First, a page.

Ancient populations of Atlantic Salmon in Lake Ontario were completely landlocked, never venturing to the ocean, according to a recent study from Canadian researchers. Now-extinct strains of Atlantic Salmon (Salmo Salar) in the easternmost of the Great Lakes apparently had a life cycle that was based entirely in fresh water, contradicting decades of accepted scientific consensus in regards to the migratory behavior of the species, which have a native range from the Upper Atlantic Seaboard to northern Europe and Russia. The functional extinction of Atlantics within Lake Ontario was recorded by the year 1900, and is widely considered to be the initial motivation for modern fisheries conservation policy in the Americas.
Lead authors Eric Guiry and Suzanne Leeds-Howard from the University of British Columbia and the Perca Zooarchaeological Center analyzed the carbon, nitrogen and sulphur isotopes found in scale samples from taxidermy mounts dating back to the 1850’s, and in skeletal remains from native Iroquoian campsites both on the northwestern shore of Lake Ontario and from the middle section of the St. Lawrence river, much closer to the sea. The St. Lawrence is the massive downstream outlet for the entire Great Lakes system, draining the largest freshwater impoundment on the planet. However, any upstream movements by salmon into the upper lakes system starting with Lake Erie would be prevented by an insurmountable migratory barrier, Niagara Falls.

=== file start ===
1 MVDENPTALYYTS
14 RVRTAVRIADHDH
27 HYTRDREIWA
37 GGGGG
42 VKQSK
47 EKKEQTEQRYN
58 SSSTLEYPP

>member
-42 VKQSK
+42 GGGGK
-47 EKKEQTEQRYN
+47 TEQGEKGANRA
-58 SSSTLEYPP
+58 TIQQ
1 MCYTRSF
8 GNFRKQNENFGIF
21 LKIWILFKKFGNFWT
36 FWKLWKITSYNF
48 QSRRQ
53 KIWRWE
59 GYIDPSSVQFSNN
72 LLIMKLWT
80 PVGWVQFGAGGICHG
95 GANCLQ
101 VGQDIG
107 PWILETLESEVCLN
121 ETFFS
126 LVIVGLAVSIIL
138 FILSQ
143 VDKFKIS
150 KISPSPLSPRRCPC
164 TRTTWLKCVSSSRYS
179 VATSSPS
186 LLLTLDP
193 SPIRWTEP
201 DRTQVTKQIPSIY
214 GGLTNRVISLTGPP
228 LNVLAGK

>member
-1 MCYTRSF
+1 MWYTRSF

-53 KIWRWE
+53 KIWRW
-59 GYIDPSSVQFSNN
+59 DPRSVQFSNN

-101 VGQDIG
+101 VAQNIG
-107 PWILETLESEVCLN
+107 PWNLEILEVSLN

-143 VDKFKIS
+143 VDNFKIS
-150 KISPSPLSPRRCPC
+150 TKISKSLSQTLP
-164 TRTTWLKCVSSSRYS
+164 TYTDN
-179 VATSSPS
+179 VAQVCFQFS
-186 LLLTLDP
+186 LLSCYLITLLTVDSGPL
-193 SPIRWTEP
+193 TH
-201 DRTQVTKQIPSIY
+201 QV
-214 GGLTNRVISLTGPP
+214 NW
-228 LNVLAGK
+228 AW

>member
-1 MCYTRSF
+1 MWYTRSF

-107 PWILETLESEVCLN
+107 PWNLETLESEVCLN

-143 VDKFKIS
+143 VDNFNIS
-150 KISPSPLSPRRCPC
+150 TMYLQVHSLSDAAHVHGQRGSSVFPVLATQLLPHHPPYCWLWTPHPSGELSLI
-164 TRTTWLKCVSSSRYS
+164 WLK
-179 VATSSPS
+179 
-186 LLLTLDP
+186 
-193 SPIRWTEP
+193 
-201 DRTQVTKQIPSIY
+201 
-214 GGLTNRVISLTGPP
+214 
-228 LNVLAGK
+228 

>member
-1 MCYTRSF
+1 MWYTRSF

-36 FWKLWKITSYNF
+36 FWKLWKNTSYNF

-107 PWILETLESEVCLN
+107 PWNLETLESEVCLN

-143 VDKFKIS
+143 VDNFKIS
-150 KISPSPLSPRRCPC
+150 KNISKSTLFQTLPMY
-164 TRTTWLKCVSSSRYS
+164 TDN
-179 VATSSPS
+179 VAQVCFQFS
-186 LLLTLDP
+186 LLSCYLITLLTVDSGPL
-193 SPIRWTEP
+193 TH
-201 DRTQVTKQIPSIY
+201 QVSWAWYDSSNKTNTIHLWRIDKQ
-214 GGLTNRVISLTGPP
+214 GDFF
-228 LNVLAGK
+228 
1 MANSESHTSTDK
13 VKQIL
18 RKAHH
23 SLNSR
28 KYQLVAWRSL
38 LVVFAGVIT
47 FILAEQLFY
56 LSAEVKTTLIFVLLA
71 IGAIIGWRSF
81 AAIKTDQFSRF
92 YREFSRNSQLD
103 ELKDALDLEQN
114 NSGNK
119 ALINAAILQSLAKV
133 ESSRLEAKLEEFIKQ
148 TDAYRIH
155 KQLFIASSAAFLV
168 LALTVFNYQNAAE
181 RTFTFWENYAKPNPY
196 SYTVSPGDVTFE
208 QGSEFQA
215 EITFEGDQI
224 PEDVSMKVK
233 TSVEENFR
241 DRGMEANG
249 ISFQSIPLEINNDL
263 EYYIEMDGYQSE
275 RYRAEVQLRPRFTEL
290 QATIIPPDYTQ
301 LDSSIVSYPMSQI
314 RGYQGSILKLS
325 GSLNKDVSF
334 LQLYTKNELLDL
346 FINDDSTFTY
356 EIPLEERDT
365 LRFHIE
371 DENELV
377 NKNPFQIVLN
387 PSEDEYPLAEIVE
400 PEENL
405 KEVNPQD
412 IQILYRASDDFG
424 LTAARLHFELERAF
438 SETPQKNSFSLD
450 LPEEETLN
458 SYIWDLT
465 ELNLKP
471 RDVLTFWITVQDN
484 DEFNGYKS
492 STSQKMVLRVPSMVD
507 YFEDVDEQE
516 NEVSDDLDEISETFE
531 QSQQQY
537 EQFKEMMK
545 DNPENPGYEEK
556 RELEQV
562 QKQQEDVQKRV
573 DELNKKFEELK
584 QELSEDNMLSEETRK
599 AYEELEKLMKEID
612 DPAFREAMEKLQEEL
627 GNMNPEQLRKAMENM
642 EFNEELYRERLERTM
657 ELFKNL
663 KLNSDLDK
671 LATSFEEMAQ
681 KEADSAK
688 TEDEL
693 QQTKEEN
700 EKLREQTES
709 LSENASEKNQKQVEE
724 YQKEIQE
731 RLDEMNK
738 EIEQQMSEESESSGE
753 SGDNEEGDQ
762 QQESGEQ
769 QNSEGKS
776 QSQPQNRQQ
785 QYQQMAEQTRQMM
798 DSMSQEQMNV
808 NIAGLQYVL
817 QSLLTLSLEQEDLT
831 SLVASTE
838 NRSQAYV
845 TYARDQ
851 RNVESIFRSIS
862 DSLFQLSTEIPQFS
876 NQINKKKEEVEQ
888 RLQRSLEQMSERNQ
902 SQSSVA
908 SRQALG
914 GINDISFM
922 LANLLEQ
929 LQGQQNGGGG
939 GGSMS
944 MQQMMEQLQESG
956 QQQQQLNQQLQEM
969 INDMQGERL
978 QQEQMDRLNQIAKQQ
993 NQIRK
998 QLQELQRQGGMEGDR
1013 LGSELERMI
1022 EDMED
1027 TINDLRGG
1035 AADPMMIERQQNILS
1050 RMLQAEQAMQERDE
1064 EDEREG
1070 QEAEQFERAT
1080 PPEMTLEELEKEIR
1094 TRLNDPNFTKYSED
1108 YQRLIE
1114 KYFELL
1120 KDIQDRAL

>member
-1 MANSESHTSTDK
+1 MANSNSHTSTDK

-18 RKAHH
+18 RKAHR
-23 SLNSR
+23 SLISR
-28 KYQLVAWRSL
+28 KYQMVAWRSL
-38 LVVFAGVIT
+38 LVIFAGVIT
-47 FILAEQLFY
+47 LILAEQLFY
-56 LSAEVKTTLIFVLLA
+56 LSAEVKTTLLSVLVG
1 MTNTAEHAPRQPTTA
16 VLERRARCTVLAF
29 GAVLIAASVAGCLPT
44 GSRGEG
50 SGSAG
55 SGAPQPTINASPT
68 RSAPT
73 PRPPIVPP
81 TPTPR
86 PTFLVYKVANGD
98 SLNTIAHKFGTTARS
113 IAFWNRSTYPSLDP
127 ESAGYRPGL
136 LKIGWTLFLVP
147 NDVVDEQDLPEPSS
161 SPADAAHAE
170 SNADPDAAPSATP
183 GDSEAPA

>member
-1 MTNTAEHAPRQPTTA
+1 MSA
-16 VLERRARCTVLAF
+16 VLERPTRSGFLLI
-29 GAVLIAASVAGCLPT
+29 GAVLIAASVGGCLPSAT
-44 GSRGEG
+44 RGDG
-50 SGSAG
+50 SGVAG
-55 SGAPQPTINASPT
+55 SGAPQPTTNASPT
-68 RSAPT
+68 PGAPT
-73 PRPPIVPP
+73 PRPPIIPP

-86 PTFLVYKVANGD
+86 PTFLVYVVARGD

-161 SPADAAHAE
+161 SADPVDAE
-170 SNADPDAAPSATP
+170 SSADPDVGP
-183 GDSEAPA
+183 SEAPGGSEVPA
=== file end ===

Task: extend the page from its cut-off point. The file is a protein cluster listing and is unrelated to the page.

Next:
The researchers found that the isotopic signatures in the samples from the western Lake Ontario data set showed clear differences from those from the St. Lawrence, indicating long term exposure to either fresh water or marine elements during the fish’s life cycle. This means that while the St. Lawrence populations were anadromous (running downstream to the ocean to mature), the western fish were entirely potadromous — living their entire lives in fresh water after being spawned in tributary streams, and using the giant lake itself as a maturing ground. Outside of the incidence of small numbers of relatively stunted “Landlocked Salmon” in New England lakes (probably of introduced origin) this is counter to most perceptions of Atlantic Salmon being uniformly anadromous and requiring access to salt water to support self-sustaining populations.
The cause for the initial demise of Salmo Salar in Lake Ontario is still subject to speculation, despite the application of modern science to the question. However, historical overfishing, overall pollution and degradation or blockage of spawning stream resources have all been implicated as a cause. Despite this, modern aquaculture and sporting introductions of species of Pacific salmon into the Great Lakes system — notably Chinook and Steelhead — have been wildly successful, despite those species exhibiting anadromous behaviors in their home range of the Pacific northwest and far eastern Russia. This would indicate that current environmental conditions for reintroduction of Atlantic salmon into their ancestral potadromous home range could be acceptable. The Great Lakes have been subject to decades of regulatory directives that have resulted in improved water quality since a low point in the late 1960’s, with the start of the modern environmental movement after the Cuyahoga River near Cleveland caught fire due to hydrocarbon pollution.
It is unknown if the currently established pacific species in the Great Lakes were forcibly adapted to the necessity of landlocked behavior, or if a subset of the introduced population carried a predisposition in the first place. If so, that knowledge would be crucial for fisheries planning. The authors of the study conclude that re-establishing the Lake Ontario Atlantics will be dependent on identifying strains or certain races of the fish that are genetically inclined to potadromy, if the goal is to have similar success to that of the Pacific species.